Interview with Brian Fairbairn and Karl Eccleston.

What inspired you to produce a short film in Polari? How did you come by the world of Polari?

Our interest was sparked some years ago when reading Anthony Burgess’s novel A Clockwork Orange. In the novel some of the characters speak a made up language called Nadsat, which Burgess partly based on Polari. The fact that there once existed a code language used by the gay community blew our minds a bit. Our first thought was: Why have we never heard about this?

Polari as a language has disappeared and has not been used for a long time. How did it feel to discover it and also to study it for your film?

Polari fell out of usage pretty quickly when homosexuality was partially decriminalised in the UK in 1967. References to Polari were still creeping into popular culture into the 90s, but when we wrote the film back in 2015 it had pretty much slipped from queer popular consciousness. The main source we used to research the film was Paul Baker’s comprehensive Polari dictionary. Diving into the dictionary it was sort of this strange experience akin to finding a buried civilisation intact – like a Pompeii. We’d look at a particular word and think ‘How did people use this? or ‘what did this sound like?’
The Polari you see in the film is very much our own reconstruction – it’s an exaggerated version of how it might have been used but we think it gives a good indication of how inventive and exuberant it could be.

“The most surprising thing about Polari is that it gives us a completely different view of a world we think we know.”

Despite starting out as an almost comic sketch, the film takes a darker turn at the end. What was your intention with that?

Polari obviously offers a lot of comic possibilities for writers – its camp, smutty and full of clever innuendo. We’ve always loved the comedy sketches of Victoria Wood and when we started writing the film we were just mucking about and we thought ‘let’s just write something funny.’ But Polari is full of shades of light and dark – there’s lots of words to describe the justice system, the police, the courts and so the story almost took a darker turn of its own accord. The film ultimately hinges on a confession: the character played by Steve Wickenden has done something awful and he needs to get it off his chest. The fact that he’s skulking around the park not looking for sex but because he needs to confide in a fellow human being is what, with hindsight, gives the film its darkness.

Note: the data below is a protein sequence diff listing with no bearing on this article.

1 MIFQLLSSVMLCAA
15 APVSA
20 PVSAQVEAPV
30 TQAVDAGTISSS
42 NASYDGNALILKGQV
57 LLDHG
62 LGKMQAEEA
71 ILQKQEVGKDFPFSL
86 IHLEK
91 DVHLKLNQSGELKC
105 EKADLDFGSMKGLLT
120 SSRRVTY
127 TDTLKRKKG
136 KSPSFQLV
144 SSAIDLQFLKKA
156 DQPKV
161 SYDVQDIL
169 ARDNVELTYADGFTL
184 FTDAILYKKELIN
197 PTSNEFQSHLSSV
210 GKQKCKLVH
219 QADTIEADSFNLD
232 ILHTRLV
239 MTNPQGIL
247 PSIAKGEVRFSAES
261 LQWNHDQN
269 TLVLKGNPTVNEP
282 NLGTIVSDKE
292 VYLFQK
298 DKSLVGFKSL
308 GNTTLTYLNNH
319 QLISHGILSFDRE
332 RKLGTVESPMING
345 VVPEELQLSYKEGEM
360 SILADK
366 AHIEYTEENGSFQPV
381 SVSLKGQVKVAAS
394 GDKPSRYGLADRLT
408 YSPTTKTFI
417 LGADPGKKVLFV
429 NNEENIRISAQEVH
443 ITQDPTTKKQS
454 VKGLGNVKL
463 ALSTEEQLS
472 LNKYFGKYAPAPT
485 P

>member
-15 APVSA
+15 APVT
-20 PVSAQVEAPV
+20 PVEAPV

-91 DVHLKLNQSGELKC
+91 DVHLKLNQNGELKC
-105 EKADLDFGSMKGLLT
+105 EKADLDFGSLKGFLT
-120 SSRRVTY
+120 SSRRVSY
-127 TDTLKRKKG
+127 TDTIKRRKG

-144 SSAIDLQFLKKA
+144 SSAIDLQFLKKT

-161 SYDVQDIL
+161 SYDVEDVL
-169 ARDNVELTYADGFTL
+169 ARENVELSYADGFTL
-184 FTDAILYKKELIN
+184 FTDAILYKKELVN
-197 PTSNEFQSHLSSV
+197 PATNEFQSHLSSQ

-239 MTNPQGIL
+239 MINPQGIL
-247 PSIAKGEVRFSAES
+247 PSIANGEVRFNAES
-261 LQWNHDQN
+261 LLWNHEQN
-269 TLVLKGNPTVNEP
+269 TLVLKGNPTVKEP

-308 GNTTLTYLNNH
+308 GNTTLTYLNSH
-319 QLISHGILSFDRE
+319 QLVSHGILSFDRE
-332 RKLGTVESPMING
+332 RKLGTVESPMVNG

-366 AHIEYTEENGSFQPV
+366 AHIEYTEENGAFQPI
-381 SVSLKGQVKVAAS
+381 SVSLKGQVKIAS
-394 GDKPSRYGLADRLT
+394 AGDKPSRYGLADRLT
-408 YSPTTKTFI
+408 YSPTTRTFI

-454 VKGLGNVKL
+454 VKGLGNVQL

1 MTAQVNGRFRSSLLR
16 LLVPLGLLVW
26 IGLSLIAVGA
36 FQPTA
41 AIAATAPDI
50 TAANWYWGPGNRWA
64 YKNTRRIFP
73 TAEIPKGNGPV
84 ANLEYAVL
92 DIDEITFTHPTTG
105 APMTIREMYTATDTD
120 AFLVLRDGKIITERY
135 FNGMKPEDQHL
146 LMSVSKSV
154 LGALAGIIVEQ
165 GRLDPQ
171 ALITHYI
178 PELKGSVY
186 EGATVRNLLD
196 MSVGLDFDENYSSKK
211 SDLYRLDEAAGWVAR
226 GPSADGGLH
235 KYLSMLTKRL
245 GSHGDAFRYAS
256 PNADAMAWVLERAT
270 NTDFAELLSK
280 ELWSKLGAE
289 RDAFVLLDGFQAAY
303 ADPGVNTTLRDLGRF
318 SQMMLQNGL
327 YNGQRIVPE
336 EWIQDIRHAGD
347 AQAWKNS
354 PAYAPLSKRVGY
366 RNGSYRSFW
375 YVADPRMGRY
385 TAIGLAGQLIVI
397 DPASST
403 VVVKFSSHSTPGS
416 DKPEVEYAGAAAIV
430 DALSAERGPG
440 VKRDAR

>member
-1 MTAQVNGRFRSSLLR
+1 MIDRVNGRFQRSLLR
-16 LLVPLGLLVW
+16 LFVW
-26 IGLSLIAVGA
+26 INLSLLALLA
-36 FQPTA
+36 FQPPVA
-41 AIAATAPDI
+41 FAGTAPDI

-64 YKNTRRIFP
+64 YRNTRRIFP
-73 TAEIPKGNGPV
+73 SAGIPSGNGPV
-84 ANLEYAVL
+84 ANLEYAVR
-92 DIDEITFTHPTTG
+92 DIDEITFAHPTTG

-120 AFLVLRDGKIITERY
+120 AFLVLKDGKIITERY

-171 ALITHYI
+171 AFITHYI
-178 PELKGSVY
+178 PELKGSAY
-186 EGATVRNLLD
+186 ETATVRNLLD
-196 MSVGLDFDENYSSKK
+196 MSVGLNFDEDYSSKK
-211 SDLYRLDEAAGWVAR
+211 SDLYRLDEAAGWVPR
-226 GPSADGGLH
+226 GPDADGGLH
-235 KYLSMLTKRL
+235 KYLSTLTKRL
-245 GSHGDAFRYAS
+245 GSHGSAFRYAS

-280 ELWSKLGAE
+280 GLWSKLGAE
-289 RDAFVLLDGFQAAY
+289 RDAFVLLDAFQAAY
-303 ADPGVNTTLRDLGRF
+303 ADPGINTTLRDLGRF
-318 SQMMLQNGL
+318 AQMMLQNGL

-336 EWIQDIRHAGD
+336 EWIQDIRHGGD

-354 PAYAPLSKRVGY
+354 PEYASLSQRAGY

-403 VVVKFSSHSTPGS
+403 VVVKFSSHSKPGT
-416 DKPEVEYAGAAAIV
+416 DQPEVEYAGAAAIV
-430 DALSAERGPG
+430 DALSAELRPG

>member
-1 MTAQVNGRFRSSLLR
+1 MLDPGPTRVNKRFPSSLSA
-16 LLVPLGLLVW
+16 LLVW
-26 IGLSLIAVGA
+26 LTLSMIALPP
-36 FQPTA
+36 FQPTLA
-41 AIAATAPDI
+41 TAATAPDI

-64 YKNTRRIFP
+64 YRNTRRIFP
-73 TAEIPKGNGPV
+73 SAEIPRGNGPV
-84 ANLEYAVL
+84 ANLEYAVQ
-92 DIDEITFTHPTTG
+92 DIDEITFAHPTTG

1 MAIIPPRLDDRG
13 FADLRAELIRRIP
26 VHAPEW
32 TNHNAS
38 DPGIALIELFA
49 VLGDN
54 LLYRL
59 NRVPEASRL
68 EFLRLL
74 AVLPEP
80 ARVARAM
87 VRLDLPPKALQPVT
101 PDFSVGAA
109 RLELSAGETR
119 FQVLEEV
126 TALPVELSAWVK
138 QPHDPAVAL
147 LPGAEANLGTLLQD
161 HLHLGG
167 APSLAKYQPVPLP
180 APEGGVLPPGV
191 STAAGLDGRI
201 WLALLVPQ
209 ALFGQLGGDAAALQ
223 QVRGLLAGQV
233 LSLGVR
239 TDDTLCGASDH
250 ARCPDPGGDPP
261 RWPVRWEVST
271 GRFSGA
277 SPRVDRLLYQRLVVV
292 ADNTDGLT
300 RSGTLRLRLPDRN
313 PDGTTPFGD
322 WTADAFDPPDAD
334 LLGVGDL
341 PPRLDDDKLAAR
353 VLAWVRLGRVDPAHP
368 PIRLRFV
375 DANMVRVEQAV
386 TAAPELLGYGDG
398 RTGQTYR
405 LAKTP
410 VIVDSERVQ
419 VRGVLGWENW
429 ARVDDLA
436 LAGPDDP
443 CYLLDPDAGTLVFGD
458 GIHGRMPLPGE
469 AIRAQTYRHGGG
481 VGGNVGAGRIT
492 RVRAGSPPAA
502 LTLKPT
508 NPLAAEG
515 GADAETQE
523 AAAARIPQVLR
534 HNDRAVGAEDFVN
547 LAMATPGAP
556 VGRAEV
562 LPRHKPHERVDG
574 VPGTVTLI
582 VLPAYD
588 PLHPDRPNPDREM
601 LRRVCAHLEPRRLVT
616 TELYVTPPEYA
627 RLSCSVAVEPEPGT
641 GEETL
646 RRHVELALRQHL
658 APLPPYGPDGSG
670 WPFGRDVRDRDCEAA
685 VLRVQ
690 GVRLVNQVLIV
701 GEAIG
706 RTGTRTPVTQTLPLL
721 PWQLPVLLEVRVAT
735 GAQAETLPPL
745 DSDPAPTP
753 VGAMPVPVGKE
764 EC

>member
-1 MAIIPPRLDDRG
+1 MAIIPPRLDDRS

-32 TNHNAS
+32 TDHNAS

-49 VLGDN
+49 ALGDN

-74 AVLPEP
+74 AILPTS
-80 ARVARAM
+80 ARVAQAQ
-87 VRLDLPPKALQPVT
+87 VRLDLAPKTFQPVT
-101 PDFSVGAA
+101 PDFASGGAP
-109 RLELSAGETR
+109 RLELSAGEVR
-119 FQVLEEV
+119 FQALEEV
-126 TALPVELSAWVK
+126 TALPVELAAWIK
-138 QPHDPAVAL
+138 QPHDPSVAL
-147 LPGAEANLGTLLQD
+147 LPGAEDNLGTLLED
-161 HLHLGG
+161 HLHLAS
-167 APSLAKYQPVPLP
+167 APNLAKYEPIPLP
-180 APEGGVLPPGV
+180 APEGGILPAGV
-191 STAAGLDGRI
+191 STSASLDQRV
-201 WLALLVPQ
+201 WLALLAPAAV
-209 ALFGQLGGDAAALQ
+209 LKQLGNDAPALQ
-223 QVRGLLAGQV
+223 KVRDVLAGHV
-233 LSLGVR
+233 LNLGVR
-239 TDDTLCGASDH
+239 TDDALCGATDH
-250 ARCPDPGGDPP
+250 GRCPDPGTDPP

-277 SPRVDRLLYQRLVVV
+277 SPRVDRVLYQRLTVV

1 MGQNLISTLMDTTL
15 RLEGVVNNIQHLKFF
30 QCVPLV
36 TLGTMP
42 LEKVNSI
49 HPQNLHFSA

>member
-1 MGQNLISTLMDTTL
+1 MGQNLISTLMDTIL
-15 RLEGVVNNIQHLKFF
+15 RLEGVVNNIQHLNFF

What was it like to discover the world of the LGBT community of the 60s?

The most surprising thing about Polari is that it gives us a completely different view of a world we think we know. Basil Dearden’s 1961 film Victim shows one side of the queer experience – the laws, the courts, the threats of blackmail – and we’re very familiar with these narratives of oppression. But Polari is expressive, colourful, transgressive and so it shows a completely different side of the queer experience. It wasn’t all misery – it was humour in the face of oppression.

This is not the first production focused on languages. Where does your interest for languages come from?

Brian lived in a few different countries growing up and Karl studied in Paris when he was in his 20s, so we’ve always been interested in languages. Sometimes a specific language or the modes of expression of a certain epoch intrigue us, but it’s always a particular historical tidbit or the idea for a character or a scenario that is the starting point.

Have you got any plans for future productions?

We are currently in post-production on another short film – a period drama set in Regency London that centres on a historical sodomy scandal. We’re also developing a feature that spans several periods of English history but it’s still very much a work in progress.

Intreview by Isabella Carini

Leave a Reply